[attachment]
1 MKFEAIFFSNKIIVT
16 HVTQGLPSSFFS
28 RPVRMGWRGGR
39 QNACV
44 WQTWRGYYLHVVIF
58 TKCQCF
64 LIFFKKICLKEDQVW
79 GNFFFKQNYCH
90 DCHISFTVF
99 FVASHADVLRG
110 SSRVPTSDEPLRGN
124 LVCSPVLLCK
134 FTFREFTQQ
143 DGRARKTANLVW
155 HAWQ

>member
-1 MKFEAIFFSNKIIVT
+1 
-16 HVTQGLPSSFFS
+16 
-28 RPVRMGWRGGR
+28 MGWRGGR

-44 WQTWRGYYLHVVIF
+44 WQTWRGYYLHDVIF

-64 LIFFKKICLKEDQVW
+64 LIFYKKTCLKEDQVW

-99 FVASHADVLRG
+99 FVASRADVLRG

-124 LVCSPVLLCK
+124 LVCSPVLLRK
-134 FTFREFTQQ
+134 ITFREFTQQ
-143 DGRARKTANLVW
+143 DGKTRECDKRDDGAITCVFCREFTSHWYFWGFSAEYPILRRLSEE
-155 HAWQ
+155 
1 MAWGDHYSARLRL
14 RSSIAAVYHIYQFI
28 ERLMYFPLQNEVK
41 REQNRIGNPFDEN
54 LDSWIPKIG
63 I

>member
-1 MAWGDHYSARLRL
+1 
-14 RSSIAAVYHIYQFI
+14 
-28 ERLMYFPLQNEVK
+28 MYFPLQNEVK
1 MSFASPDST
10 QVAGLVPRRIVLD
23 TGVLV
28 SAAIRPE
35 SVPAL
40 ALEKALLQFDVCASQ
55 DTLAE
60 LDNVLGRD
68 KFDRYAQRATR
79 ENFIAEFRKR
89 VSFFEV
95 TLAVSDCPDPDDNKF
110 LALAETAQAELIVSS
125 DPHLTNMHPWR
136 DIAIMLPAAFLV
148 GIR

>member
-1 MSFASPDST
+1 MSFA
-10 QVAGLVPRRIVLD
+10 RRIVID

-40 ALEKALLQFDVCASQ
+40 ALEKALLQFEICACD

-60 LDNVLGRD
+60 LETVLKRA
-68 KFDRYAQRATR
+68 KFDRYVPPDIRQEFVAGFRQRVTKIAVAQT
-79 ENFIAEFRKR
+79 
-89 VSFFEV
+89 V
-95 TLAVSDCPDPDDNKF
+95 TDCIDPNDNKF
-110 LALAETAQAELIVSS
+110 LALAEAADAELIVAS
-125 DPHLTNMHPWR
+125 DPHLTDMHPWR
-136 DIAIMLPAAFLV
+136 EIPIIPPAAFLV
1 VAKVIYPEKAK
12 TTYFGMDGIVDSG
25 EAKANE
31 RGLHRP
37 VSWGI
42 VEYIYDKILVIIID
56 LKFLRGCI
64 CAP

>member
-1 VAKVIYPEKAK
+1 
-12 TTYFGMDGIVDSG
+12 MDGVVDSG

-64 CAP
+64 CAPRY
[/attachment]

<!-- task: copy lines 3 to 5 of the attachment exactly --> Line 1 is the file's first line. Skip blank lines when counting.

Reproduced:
28 RPVRMGWRGGR
39 QNACV
44 WQTWRGYYLHVVIF